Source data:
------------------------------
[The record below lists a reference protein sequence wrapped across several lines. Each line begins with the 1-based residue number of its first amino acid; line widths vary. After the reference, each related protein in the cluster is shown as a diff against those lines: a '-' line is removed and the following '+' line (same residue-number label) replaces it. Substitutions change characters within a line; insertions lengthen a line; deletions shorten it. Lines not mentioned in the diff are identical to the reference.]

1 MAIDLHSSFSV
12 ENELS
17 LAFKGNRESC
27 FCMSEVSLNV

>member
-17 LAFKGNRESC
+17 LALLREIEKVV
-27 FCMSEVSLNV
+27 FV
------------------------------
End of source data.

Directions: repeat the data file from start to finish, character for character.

[The record below lists a reference protein sequence wrapped across several lines. Each line begins with the 1-based residue number of its first amino acid; line widths vary. After the reference, each related protein in the cluster is shown as a diff against those lines: a '-' line is removed and the following '+' line (same residue-number label) replaces it. Substitutions change characters within a line; insertions lengthen a line; deletions shorten it. Lines not mentioned in the diff are identical to the reference.]

1 MAIDLHSSFSV
12 ENELS
17 LAFKGNRESC
27 FCMSEVSLNV

>member
-17 LAFKGNRESC
+17 LALLREIEKVV
-27 FCMSEVSLNV
+27 FV